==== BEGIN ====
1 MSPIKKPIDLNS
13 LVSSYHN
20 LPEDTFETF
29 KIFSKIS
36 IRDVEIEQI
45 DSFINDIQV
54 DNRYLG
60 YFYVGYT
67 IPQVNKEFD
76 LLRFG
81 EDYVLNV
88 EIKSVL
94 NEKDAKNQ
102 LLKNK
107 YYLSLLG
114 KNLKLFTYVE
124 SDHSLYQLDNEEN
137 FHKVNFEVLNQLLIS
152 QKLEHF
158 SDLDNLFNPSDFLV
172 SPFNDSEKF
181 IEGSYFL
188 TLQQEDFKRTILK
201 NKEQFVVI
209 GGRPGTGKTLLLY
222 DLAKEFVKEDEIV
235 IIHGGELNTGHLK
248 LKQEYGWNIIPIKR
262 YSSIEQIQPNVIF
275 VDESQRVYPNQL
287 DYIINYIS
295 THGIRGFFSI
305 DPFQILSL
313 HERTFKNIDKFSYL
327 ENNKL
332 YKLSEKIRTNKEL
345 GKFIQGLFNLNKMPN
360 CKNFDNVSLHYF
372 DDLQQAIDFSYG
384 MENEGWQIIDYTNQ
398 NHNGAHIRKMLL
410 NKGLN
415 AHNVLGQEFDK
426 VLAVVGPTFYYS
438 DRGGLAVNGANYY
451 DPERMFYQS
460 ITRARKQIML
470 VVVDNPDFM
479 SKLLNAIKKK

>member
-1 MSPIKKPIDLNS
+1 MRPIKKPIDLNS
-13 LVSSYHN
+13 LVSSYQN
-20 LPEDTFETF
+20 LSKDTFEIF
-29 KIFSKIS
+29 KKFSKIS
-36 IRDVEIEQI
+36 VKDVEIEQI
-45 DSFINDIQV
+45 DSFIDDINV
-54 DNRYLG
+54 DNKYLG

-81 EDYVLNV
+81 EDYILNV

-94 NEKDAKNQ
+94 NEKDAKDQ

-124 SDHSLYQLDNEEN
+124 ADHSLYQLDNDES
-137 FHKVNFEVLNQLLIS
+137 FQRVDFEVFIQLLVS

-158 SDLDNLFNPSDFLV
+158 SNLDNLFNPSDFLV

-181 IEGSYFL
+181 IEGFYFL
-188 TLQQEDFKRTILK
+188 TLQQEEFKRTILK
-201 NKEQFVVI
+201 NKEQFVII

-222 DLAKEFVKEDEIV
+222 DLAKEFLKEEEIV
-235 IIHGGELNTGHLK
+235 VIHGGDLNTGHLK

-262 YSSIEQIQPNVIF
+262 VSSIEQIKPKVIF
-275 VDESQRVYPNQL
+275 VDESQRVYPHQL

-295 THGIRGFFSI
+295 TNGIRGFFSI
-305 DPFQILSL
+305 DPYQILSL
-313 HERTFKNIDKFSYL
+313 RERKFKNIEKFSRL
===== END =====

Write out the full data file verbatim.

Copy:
1 MSPIKKPIDLNS
13 LVSSYHN
20 LPEDTFETF
29 KIFSKIS
36 IRDVEIEQI
45 DSFINDIQV
54 DNRYLG
60 YFYVGYT
67 IPQVNKEFD
76 LLRFG
81 EDYVLNV
88 EIKSVL
94 NEKDAKNQ
102 LLKNK
107 YYLSLLG
114 KNLKLFTYVE
124 SDHSLYQLDNEEN
137 FHKVNFEVLNQLLIS
152 QKLEHF
158 SDLDNLFNPSDFLV
172 SPFNDSEKF
181 IEGSYFL
188 TLQQEDFKRTILK
201 NKEQFVVI
209 GGRPGTGKTLLLY
222 DLAKEFVKEDEIV
235 IIHGGELNTGHLK
248 LKQEYGWNIIPIKR
262 YSSIEQIQPNVIF
275 VDESQRVYPNQL
287 DYIINYIS
295 THGIRGFFSI
305 DPFQILSL
313 HERTFKNIDKFSYL
327 ENNKL
332 YKLSEKIRTNKEL
345 GKFIQGLFNLNKMPN
360 CKNFDNVSLHYF
372 DDLQQAIDFSYG
384 MENEGWQIIDYTNQ
398 NHNGAHIRKMLL
410 NKGLN
415 AHNVLGQEFDK
426 VLAVVGPTFYYS
438 DRGGLAVNGANYY
451 DPERMFYQS
460 ITRARKQIML
470 VVVDNPDFM
479 SKLLNAIKKK

>member
-1 MSPIKKPIDLNS
+1 MRPIKKPIDLNS
-13 LVSSYHN
+13 LVSSYQN
-20 LPEDTFETF
+20 LSKDTFEIF
-29 KIFSKIS
+29 KKFSKIS
-36 IRDVEIEQI
+36 VKDVEIEQI
-45 DSFINDIQV
+45 DSFIDDINV
-54 DNRYLG
+54 DNKYLG

-81 EDYVLNV
+81 EDYILNV

-94 NEKDAKNQ
+94 NEKDAKDQ

-124 SDHSLYQLDNEEN
+124 ADHSLYQLDNDES
-137 FHKVNFEVLNQLLIS
+137 FQRVDFEVFIQLLVS

-158 SDLDNLFNPSDFLV
+158 SNLDNLFNPSDFLV

-181 IEGSYFL
+181 IEGFYFL
-188 TLQQEDFKRTILK
+188 TLQQEEFKRTILK
-201 NKEQFVVI
+201 NKEQFVII

-222 DLAKEFVKEDEIV
+222 DLAKEFLKEEEIV
-235 IIHGGELNTGHLK
+235 VIHGGDLNTGHLK

-262 YSSIEQIQPNVIF
+262 VSSIEQIKPKVIF
-275 VDESQRVYPNQL
+275 VDESQRVYPHQL

-295 THGIRGFFSI
+295 TNGIRGFFSI
-305 DPFQILSL
+305 DPYQILSL
-313 HERTFKNIDKFSYL
+313 RERKFKNIEKFSRL